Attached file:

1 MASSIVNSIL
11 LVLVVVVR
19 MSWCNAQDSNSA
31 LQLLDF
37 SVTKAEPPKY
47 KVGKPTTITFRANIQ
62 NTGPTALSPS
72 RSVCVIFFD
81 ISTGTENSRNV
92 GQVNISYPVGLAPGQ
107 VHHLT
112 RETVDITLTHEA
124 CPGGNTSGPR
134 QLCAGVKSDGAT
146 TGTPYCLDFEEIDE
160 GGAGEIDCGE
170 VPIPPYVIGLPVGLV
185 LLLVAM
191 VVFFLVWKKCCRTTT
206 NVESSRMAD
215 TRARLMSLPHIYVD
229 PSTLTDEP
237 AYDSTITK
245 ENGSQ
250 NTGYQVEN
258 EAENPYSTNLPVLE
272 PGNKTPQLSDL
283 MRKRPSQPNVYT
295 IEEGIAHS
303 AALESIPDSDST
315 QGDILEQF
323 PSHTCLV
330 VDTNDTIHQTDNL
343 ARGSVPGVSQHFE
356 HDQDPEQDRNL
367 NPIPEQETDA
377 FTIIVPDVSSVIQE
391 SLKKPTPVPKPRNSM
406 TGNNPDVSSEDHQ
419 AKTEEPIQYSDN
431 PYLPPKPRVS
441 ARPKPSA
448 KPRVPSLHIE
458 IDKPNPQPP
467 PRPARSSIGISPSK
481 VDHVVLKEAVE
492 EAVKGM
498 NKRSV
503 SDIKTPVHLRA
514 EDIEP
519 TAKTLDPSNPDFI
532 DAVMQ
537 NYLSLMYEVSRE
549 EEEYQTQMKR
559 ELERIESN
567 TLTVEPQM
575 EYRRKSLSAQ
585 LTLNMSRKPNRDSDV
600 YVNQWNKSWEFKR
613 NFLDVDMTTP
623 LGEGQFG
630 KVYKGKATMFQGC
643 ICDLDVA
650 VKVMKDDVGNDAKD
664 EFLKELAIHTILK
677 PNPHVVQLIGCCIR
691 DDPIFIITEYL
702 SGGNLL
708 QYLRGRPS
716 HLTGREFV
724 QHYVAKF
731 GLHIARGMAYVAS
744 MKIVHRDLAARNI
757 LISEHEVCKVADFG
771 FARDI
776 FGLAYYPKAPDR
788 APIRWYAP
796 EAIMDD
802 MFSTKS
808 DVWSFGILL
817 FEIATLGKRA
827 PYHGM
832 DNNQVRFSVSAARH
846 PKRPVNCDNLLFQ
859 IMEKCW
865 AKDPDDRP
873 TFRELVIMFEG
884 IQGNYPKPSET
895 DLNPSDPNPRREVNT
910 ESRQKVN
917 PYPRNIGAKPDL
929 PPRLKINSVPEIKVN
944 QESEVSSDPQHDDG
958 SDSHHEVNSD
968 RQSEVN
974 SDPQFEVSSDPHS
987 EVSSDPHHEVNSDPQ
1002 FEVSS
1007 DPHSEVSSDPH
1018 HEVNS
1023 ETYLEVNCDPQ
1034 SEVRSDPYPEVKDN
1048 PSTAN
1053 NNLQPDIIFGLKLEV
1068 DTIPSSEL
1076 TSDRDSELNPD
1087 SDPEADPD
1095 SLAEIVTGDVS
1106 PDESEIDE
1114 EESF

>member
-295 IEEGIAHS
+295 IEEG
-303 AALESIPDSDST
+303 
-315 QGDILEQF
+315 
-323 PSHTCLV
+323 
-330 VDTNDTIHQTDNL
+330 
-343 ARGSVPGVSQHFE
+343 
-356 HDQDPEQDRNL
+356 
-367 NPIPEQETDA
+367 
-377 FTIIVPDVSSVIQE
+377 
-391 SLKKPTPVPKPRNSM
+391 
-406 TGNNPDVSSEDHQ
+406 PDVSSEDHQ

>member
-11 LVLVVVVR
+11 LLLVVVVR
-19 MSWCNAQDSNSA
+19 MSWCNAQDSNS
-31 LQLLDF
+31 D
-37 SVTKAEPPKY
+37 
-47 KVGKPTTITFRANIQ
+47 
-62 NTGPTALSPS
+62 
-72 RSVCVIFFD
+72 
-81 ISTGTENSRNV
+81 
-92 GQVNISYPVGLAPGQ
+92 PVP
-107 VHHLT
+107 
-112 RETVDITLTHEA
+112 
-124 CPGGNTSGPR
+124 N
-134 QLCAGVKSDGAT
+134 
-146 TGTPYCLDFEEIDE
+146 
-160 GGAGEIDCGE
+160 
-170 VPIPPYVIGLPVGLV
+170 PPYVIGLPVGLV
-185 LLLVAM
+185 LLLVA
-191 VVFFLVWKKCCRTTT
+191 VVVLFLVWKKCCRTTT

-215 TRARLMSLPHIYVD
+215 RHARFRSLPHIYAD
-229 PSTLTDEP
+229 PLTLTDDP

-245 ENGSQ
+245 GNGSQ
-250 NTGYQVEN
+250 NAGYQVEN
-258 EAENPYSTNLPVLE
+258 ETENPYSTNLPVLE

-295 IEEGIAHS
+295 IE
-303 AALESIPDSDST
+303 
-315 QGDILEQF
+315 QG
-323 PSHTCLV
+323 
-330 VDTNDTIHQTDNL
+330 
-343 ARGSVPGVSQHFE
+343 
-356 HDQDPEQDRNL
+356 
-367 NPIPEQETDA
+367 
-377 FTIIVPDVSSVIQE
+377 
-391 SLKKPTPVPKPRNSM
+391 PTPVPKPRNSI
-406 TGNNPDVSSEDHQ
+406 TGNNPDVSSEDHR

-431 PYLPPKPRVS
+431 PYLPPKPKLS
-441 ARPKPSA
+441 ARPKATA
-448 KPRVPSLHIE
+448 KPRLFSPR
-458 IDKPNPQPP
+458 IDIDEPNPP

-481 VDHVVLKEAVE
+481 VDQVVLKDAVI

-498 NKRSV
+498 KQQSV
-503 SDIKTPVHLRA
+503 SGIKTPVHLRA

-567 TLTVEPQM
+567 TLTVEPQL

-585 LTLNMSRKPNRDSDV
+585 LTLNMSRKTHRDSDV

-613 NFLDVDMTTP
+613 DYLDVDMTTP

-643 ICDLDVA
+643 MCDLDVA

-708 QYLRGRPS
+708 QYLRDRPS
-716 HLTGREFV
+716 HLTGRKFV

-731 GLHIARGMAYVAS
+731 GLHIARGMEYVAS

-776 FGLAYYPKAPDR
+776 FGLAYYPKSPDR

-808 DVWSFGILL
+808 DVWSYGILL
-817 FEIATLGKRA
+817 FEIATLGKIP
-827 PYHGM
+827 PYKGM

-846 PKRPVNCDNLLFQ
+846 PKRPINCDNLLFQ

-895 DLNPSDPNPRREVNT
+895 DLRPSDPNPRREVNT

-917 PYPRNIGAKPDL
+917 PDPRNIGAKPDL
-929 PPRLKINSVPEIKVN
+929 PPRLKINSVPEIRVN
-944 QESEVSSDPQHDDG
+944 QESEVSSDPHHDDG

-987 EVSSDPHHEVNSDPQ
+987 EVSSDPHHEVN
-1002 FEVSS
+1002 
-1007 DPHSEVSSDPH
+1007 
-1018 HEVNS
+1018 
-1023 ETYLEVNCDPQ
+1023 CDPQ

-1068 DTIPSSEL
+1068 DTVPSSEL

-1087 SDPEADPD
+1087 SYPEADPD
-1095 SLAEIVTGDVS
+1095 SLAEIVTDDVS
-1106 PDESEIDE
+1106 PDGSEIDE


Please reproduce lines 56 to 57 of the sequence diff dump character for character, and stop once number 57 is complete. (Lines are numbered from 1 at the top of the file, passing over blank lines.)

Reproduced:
567 TLTVEPQM
575 EYRRKSLSAQ